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Why Should I Bother with Java?

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Not a coffee fanatic? Doesn't matter - if you're a programmer, you've still gotta love Java. Cross-platform compatibility. High productivity. Heavy demand for programming skills. Heck, it's even cheap and easy to learn. In this article, Peter van der Linden points out what makes Java such a desirable programming language.
Peter van der Linden is the author of Just Java 2, 5th Edition(Prentice-Hall PTR, 2002, ISBN 0-13-032072-2).
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Learning a new programming language requires a big investment in time and effort, and you want to be sure it won't be wasted. Why should you spend precious spare time learning about Java? In this brief article, which takes no more than 10 minutes to read, I'll answer that question. I'll describe why large numbers of programmers have adopted Java, where you can best use Java, and when you should stick with C, C++, or Visual Basic. I'll also suggest some free online resources to get you started with the minimum of effort.

Many Employers Want Java Skills

In spite of the dot-com bust, there remains a large demand for Java skills. If you remember Economics 101 (supply and demand), this demand means money for programmers. But don't take my word for Java's popularity: Go to any job web site, search for Java, and compare the results with your favorite other programming language. Just to be certain, exclude JavaScript from those searches. The results speak for themselves about the high and growing demand for Java skills.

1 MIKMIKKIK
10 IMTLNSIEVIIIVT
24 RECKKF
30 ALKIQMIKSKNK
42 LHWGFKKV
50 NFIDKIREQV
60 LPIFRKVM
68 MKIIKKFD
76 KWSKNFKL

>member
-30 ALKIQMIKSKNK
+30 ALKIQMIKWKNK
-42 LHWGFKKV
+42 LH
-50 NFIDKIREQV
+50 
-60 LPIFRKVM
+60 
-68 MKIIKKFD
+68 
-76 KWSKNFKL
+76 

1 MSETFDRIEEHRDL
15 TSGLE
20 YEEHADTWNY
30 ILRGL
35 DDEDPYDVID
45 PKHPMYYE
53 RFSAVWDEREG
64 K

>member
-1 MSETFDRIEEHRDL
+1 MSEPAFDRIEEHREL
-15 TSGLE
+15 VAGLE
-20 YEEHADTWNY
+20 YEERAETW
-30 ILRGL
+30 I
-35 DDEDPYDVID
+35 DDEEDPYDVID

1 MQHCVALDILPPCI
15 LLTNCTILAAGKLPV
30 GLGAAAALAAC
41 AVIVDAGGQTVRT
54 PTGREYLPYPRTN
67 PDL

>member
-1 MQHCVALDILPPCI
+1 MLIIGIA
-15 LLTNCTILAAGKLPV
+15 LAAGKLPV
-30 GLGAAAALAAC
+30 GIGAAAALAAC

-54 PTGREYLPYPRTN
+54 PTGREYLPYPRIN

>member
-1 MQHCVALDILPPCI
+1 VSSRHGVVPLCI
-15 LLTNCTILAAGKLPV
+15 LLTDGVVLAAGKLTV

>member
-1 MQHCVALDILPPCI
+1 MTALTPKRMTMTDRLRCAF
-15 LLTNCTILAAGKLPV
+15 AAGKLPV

When Java was launched in 1995, much of the early buzz was about applets. The browser wars between Microsoft and Netscape soon diverted resources from Java support, and web sites turned to DHTML and CSS alternatives. Lack of high-speed connections (broadband) is another factor. As broadband becomes more popular, so does running programs from a browser. In the meantime, try a variety of Java applet games at Microprizes or see the NASA JTrack applet, which pinpoints the positions of various satellites around the earth in real time. Would you like to be able to develop programs like that?

The focus of Java use has shifted to server systems, and a 2001 survey by Evans Data Corp concluded that Java is used by more than 50% of developers in the world. The same study stated that by the end of 2002 more developers would be using Java than C, C++, C#, or Visual Basic.

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